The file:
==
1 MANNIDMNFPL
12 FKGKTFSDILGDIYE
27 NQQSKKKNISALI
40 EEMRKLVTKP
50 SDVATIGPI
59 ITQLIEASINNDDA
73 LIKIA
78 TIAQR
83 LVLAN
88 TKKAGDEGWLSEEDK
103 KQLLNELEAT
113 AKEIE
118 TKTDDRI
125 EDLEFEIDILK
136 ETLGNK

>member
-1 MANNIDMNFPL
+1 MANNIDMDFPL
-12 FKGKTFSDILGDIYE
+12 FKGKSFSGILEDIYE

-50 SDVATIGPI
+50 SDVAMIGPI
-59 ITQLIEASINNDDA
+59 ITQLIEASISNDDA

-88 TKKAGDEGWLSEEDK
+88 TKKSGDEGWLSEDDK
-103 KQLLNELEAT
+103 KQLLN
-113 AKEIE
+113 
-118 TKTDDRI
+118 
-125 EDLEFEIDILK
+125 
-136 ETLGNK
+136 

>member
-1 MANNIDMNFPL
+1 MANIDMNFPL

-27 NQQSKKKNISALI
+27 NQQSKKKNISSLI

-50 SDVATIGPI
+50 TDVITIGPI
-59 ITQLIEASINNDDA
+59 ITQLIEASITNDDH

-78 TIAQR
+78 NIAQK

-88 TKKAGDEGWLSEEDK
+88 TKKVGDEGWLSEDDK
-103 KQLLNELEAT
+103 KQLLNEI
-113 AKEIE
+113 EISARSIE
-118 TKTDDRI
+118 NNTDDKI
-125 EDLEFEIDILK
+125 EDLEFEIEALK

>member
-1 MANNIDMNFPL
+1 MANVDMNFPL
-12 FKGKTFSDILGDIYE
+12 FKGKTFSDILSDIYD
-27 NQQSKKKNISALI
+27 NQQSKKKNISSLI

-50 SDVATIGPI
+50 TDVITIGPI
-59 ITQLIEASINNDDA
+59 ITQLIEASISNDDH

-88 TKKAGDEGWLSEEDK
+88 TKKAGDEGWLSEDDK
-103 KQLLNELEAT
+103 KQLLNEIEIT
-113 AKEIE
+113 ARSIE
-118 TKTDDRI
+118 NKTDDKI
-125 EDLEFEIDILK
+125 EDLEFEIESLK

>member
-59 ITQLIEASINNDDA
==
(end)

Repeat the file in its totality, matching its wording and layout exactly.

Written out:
1 MANNIDMNFPL
12 FKGKTFSDILGDIYE
27 NQQSKKKNISALI
40 EEMRKLVTKP
50 SDVATIGPI
59 ITQLIEASINNDDA
73 LIKIA
78 TIAQR
83 LVLAN
88 TKKAGDEGWLSEEDK
103 KQLLNELEAT
113 AKEIE
118 TKTDDRI
125 EDLEFEIDILK
136 ETLGNK

>member
-1 MANNIDMNFPL
+1 MANNIDMDFPL
-12 FKGKTFSDILGDIYE
+12 FKGKSFSGILEDIYE

-50 SDVATIGPI
+50 SDVAMIGPI
-59 ITQLIEASINNDDA
+59 ITQLIEASISNDDA

-88 TKKAGDEGWLSEEDK
+88 TKKSGDEGWLSEDDK
-103 KQLLNELEAT
+103 KQLLN
-113 AKEIE
+113 
-118 TKTDDRI
+118 
-125 EDLEFEIDILK
+125 
-136 ETLGNK
+136 

>member
-1 MANNIDMNFPL
+1 MANIDMNFPL

-27 NQQSKKKNISALI
+27 NQQSKKKNISSLI

-50 SDVATIGPI
+50 TDVITIGPI
-59 ITQLIEASINNDDA
+59 ITQLIEASITNDDH

-78 TIAQR
+78 NIAQK

-88 TKKAGDEGWLSEEDK
+88 TKKVGDEGWLSEDDK
-103 KQLLNELEAT
+103 KQLLNEI
-113 AKEIE
+113 EISARSIE
-118 TKTDDRI
+118 NNTDDKI
-125 EDLEFEIDILK
+125 EDLEFEIEALK

>member
-1 MANNIDMNFPL
+1 MANVDMNFPL
-12 FKGKTFSDILGDIYE
+12 FKGKTFSDILSDIYD
-27 NQQSKKKNISALI
+27 NQQSKKKNISSLI

-50 SDVATIGPI
+50 TDVITIGPI
-59 ITQLIEASINNDDA
+59 ITQLIEASISNDDH

-88 TKKAGDEGWLSEEDK
+88 TKKAGDEGWLSEDDK
-103 KQLLNELEAT
+103 KQLLNEIEIT
-113 AKEIE
+113 ARSIE
-118 TKTDDRI
+118 NKTDDKI
-125 EDLEFEIDILK
+125 EDLEFEIESLK

>member
-59 ITQLIEASINNDDA